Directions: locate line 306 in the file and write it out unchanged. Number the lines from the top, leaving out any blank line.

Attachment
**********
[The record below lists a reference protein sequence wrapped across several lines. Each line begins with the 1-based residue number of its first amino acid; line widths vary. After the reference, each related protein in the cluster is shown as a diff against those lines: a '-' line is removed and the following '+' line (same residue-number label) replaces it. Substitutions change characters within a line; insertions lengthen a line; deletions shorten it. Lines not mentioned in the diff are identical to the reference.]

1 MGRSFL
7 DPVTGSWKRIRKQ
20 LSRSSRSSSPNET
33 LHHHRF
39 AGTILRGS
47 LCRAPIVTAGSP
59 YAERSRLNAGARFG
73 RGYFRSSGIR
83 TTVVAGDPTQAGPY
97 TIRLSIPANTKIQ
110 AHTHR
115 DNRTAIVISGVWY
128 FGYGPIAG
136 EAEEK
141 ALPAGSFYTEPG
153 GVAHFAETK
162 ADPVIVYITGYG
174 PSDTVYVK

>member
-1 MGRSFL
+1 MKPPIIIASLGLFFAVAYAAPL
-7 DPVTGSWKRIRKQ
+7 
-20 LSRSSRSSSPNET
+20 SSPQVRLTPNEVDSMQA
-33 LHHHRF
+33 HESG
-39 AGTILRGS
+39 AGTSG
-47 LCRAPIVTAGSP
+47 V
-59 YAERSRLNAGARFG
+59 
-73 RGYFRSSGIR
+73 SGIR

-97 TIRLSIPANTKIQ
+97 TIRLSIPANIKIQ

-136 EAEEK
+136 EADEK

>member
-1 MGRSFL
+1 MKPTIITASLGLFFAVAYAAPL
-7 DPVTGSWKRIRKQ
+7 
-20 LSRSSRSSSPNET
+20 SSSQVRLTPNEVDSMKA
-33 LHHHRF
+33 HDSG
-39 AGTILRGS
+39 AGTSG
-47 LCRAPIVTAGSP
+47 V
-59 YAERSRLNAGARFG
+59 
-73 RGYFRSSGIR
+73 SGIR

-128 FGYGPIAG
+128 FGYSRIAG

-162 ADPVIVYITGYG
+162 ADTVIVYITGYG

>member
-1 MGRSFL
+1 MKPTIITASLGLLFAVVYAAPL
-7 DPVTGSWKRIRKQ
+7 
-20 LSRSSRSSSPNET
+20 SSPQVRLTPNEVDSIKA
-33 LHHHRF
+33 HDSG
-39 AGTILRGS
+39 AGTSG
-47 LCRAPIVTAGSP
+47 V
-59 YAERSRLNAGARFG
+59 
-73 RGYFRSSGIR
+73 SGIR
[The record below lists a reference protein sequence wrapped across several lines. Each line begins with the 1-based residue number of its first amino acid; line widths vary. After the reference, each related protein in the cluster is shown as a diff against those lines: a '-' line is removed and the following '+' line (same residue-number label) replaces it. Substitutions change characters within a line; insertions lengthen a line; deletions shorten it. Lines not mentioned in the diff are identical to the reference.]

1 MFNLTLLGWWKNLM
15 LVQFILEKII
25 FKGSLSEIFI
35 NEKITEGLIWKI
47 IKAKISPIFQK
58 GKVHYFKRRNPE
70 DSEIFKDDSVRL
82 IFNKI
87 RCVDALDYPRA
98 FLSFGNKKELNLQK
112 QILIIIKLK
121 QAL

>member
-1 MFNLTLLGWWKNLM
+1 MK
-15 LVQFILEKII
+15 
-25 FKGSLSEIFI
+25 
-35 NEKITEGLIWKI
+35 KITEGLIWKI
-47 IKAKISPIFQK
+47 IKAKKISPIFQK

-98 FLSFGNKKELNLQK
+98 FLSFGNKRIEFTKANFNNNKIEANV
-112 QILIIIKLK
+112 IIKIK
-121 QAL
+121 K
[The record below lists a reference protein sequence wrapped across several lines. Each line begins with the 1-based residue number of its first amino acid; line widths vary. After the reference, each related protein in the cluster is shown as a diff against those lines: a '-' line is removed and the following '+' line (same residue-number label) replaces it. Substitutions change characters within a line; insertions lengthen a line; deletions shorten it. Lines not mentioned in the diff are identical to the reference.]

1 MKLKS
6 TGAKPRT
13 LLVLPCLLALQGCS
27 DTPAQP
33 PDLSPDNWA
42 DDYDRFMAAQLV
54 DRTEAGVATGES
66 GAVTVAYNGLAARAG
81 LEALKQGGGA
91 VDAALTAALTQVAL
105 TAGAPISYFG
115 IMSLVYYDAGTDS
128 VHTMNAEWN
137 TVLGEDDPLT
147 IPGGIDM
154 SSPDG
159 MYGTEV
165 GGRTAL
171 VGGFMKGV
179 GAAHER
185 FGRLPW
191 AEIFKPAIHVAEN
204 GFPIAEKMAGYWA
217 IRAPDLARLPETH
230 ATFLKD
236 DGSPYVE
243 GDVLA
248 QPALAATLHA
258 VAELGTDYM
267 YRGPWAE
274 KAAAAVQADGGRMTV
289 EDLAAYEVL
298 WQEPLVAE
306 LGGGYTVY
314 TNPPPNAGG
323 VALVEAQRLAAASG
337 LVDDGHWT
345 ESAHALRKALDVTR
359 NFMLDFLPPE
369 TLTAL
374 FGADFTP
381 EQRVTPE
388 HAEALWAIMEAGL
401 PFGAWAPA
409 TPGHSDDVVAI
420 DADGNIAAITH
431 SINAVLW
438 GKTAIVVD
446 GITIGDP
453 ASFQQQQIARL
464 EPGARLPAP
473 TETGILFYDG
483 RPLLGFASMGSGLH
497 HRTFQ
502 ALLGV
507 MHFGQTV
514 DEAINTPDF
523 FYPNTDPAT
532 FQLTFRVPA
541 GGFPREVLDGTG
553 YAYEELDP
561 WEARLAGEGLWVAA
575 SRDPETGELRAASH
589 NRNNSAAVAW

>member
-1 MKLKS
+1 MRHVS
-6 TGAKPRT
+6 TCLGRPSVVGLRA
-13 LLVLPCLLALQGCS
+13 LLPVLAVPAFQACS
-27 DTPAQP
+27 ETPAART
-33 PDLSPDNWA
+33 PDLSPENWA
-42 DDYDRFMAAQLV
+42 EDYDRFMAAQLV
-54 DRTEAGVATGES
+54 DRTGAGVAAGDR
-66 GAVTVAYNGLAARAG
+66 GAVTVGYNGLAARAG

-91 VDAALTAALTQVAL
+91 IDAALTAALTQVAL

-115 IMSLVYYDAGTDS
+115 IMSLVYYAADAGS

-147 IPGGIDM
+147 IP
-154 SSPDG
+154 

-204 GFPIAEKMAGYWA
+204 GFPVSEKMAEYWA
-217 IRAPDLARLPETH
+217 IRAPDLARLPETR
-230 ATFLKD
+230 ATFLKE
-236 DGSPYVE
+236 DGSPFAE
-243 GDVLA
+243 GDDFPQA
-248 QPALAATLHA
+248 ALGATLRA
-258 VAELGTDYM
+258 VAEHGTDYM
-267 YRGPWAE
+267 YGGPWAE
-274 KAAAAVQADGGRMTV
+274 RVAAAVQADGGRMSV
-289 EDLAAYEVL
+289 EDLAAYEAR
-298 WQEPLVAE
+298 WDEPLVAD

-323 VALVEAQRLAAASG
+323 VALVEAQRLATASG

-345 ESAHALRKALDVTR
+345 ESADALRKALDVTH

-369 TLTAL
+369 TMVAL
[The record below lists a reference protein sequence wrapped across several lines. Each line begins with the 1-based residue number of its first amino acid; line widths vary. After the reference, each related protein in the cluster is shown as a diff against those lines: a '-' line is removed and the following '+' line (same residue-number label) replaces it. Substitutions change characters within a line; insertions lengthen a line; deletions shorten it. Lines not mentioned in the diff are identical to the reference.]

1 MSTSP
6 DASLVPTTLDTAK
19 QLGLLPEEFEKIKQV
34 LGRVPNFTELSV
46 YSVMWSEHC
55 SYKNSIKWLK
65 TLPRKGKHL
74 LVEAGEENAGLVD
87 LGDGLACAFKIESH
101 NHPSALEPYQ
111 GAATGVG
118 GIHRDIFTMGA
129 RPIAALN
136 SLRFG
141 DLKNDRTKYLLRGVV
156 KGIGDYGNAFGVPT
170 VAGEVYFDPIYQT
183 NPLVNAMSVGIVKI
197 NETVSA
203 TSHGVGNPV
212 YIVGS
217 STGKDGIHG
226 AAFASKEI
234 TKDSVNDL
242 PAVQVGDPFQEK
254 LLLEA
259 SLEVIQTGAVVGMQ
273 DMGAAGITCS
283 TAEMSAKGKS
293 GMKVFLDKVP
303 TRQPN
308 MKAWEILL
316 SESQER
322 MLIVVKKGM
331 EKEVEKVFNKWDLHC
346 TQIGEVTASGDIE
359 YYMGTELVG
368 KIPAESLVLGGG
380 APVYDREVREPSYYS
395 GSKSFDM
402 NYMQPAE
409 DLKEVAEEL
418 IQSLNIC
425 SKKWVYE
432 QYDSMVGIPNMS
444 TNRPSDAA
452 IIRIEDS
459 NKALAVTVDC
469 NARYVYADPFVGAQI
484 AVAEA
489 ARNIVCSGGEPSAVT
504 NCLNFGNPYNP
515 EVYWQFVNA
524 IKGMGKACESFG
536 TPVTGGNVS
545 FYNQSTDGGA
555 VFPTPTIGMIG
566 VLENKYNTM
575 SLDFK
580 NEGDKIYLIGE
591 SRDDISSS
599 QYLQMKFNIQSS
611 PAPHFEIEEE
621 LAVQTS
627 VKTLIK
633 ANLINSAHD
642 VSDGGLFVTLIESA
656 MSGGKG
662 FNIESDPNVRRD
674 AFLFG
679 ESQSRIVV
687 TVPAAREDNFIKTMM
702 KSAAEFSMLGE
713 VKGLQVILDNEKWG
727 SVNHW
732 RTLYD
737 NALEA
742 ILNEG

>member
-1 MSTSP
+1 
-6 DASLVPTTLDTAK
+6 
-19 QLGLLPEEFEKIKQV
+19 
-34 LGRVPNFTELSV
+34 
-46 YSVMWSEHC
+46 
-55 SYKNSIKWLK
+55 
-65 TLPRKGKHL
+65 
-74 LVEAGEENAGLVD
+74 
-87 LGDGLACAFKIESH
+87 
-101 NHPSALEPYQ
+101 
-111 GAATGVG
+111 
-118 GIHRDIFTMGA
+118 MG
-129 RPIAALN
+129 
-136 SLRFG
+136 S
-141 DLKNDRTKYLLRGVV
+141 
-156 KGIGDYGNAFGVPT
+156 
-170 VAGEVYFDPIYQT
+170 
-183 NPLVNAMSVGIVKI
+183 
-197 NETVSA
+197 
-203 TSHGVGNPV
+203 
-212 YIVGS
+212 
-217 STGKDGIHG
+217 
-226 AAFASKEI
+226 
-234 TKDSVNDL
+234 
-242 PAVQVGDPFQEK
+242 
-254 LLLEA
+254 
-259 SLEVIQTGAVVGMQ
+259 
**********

>member